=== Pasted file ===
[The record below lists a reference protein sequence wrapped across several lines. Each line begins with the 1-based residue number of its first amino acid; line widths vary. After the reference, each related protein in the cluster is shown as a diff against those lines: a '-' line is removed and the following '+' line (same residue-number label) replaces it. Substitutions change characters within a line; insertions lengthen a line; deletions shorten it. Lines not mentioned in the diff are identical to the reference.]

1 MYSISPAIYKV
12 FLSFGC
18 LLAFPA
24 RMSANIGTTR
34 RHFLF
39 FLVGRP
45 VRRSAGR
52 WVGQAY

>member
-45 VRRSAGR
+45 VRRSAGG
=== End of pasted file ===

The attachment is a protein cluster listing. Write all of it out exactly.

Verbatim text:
[The record below lists a reference protein sequence wrapped across several lines. Each line begins with the 1-based residue number of its first amino acid; line widths vary. After the reference, each related protein in the cluster is shown as a diff against those lines: a '-' line is removed and the following '+' line (same residue-number label) replaces it. Substitutions change characters within a line; insertions lengthen a line; deletions shorten it. Lines not mentioned in the diff are identical to the reference.]

1 MYSISPAIYKV
12 FLSFGC
18 LLAFPA
24 RMSANIGTTR
34 RHFLF
39 FLVGRP
45 VRRSAGR
52 WVGQAY

>member
-45 VRRSAGR
+45 VRRSAGG